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I sometimes work with pipes which can take up complicated positions in 3D geometries. Here is a minimum working example of what I am trying to do.

Suppose I want to mesh and calculate vibration frequencies for this solid curved tube.

R0 = 1;
r = 0.05;
ϕ = 0.654 π;
g = Graphics3D[{CapForm["Butt"],
   Tube[Table[{R0 Cos[θ], R0 Sin[θ], 0}, {θ,
      0, ϕ, ϕ/25}], r]}, Axes -> True,
  AxesLabel -> {"x", "y", "z"}]

Enter image description here

I can make a mesh for my tube easily:

Needs["NDSolve`FEM`"];
reg = BoundaryDiscretizeGraphics[g,
      MaxCellMeasure -> {"Area" -> 0.001} ]

Enter image description here

Now I need a stress operator and boundary conditions. I give the stress operator below and add boundary conditions on one end of the tube which is easy. However, on the other end of the tube I also want to add boundary conditions which is difficult and the reason for my question. To get going I don't add boundary conditions on the "difficult" end.

ClearAll[stressOperator, u, v, w, x, y, z, Y, ν];
stressOperator[
  Y_, ν_] := {Inactive[
     Div][{{0, 0, -((Y*ν)/((1 - 2*ν)*(1 + ν)))}, {0, 0,
       0}, {-Y/(2*(1 + ν)), 0, 0}} .
     Inactive[Grad][w[x, y, z], {x, y, z}], {x, y, z}] +
   Inactive[
     Div][{{0, -((Y*ν)/((1 - 2*ν)*(1 + ν))),
       0}, {-Y/(2*(1 + ν)), 0, 0}, {0, 0, 0}} .
     Inactive[Grad][v[x, y, z], {x, y, z}], {x, y, z}] +
   Inactive[
     Div][{{-((Y*(1 - ν))/((1 - 2*ν)*(1 + ν))), 0,
       0}, {0, -Y/(2*(1 + ν)), 0}, {0, 0, -Y/(2*(1 + ν))}} .
     Inactive[Grad][u[x, y, z], {x, y, z}], {x, y, z}],
  Inactive[Div][{{0, 0, 0}, {0,
       0, -((Y*ν)/((1 -
              2*ν)*(1 + ν)))}, {0, -Y/(2*(1 + ν)), 0}} .
     Inactive[Grad][w[x, y, z], {x, y, z}], {x, y, z}] +
   Inactive[
     Div][{{0, -Y/(2*(1 + ν)),
       0}, {-((Y*ν)/((1 - 2*ν)*(1 + ν))), 0, 0}, {0, 0,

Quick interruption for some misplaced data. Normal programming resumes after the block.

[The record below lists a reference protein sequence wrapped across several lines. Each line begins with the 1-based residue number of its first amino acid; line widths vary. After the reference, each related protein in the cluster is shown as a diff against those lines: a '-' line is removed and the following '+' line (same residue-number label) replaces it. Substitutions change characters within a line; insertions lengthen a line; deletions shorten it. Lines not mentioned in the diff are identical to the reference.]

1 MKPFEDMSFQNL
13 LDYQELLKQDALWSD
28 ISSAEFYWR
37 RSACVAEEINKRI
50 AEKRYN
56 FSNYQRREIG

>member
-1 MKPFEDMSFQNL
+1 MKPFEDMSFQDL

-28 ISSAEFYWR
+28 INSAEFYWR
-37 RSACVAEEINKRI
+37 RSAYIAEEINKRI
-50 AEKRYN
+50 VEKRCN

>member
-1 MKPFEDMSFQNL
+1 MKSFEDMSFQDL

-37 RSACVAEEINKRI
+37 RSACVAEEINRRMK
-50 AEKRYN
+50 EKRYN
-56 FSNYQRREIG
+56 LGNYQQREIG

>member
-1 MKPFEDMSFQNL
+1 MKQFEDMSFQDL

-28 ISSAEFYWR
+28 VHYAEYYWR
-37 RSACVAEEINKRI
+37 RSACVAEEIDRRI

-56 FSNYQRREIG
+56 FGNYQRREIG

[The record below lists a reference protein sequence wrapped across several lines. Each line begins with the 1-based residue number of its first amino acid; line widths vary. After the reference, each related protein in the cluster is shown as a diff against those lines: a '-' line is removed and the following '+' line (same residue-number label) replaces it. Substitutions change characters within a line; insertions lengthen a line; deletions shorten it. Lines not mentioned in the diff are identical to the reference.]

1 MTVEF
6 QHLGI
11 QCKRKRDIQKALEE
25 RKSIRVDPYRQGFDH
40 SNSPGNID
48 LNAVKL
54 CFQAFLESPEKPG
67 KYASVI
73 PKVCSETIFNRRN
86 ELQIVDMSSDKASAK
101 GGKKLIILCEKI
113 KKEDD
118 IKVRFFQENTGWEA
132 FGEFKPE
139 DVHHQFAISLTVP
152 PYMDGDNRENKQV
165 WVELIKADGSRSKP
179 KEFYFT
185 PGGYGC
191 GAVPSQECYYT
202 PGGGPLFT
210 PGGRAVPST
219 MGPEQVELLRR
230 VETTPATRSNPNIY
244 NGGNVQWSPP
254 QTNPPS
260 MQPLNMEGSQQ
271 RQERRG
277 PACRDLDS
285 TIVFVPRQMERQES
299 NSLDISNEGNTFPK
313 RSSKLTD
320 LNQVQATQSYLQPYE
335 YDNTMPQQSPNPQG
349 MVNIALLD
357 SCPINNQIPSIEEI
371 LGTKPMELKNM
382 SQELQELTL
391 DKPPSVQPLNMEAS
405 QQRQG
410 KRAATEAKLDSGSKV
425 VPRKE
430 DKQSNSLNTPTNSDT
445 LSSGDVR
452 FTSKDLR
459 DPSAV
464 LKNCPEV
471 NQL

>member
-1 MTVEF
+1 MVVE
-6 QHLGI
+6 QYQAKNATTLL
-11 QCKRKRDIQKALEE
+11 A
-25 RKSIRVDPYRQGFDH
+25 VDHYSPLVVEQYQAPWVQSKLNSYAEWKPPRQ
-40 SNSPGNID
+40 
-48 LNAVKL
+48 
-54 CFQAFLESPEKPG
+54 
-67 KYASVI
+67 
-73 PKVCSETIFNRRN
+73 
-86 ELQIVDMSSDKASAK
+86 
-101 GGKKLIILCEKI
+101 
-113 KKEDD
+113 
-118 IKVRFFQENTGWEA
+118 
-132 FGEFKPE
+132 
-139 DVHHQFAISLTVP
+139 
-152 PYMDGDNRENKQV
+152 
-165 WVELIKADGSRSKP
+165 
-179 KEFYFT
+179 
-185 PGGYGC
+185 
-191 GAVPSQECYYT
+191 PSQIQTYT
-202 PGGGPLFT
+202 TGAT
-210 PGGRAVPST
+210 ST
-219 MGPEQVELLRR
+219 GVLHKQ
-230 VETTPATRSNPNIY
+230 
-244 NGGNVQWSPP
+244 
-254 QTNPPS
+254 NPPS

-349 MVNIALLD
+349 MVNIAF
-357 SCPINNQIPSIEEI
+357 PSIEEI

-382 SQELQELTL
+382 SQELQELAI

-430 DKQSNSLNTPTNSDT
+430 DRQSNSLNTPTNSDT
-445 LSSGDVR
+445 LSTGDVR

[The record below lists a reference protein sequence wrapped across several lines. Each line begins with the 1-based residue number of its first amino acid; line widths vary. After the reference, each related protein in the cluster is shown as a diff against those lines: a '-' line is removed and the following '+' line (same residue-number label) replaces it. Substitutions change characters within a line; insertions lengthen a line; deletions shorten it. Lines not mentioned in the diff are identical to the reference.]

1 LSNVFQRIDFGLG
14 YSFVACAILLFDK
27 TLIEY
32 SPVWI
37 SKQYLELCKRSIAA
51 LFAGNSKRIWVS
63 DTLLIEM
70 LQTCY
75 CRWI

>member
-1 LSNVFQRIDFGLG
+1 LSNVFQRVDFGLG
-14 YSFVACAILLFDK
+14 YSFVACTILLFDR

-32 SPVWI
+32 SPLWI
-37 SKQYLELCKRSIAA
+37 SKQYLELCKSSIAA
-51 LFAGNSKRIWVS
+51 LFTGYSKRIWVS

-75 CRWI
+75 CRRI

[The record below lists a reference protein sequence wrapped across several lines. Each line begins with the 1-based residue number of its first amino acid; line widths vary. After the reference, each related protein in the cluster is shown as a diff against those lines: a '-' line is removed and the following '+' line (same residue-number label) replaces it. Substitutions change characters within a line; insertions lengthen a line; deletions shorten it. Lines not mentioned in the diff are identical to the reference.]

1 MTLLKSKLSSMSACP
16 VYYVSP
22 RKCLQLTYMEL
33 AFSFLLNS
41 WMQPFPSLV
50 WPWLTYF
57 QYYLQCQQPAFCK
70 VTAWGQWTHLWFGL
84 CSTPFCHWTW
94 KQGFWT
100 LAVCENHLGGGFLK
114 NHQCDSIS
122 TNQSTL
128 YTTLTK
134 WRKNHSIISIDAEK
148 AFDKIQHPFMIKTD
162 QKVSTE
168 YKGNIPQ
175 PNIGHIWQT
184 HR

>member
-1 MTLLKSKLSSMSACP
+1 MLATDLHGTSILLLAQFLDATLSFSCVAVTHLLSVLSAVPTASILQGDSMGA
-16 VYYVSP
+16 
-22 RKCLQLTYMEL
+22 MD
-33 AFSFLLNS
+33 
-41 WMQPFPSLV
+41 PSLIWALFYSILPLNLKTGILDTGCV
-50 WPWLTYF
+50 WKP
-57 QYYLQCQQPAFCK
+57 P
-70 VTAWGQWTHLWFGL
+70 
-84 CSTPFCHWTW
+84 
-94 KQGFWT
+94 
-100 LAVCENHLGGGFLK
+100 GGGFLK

0}} . Inactive[Grad][u[x, y, z], {x, y, z}], {x, y, z}] +
   Inactive[
     Div][{{-Y/(2*(1 + ν)), 0,
       0}, {0, -((Y*(1 - ν))/((1 - 2*ν)*(1 + ν))), 0}, {0,
        0, -Y/(2*(1 + ν))}} .
     Inactive[Grad][v[x, y, z], {x, y, z}], {x, y, z}],
  Inactive[Div][{{0, 0, 0}, {0,
       0, -Y/(2*(1 + ν))}, {0, -((Y*ν)/((1 -
              2*ν)*(1 + ν))), 0}} .
     Inactive[Grad][v[x, y, z], {x, y, z}], {x, y, z}] +
   Inactive[
     Div][{{0, 0, -Y/(2*(1 + ν))}, {0, 0,
       0}, {-((Y*ν)/((1 - 2*ν)*(1 + ν))), 0, 0}} .
     Inactive[Grad][u[x, y, z], {x, y, z}], {x, y, z}] +
   Inactive[
     Div][{{-Y/(2*(1 + ν)), 0, 0}, {0, -Y/(2*(1 + ν)), 0}, {0,
        0, -((Y*(1 - ν))/((1 - 2*ν)*(1 + ν)))}} .
     Inactive[Grad][w[x, y, z], {x, y, z}], {x, y, z}]};

Here is the code for the boundary conditions on the easy end;

{vals, funs} = NDEigensystem[{stressOperator[10^3, 33/100],
    DirichletCondition[u[x, y, z] == 0,
     y == 0 && (x - R0)^2 + z^2 <= r^2],
    DirichletCondition[v[x, y, z] == 0,
     y == 0 && (x - R0)^2 + z^2 <= r^2],
    DirichletCondition[w[x, y, z] == 0,
     y == 0 && (x - R0)^2 + z^2 <= r^2]},
   {u, v, w}, {x, y, z} \[Element] mesh, 12];

Here are the vibration frequencies:

TableForm[Sqrt[vals], TableHeadings -> {Automatic, None}]

Enter image description here

This is an example of a deflected vibration eigenmode:

n = 6;
fac = 0.02;
uif = funs[[n, 1]];
vif = funs[[n, 2]];
wif = funs[[n, 3]];
dmesh = ElementMeshDeformation[mesh, {uif, vif, wif},
   "ScalingFactor" -> fac];
Show[mesh["Wireframe"],
 dmesh["Wireframe"[
   "ElementMeshDirective" -> Directive[EdgeForm[Red], FaceForm[]]]],
 Axes -> True, AxesLabel -> {"x", "y", "z"}]

Enter image description here

So everything seems to be working and the issue is: How do I add a DirichletCondition boundary condition on the difficult end? I have to be able to specify the region. My first thought was to identify nodes, making the end region I wish to specify, and then make a MeshRegion. This is not straightforward, particularly in the general case, because you have to define a region to select the coordinates. So the most general question would be: How do you define a region of a mesh where you wish to add a boundary condition?

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2 Answers 2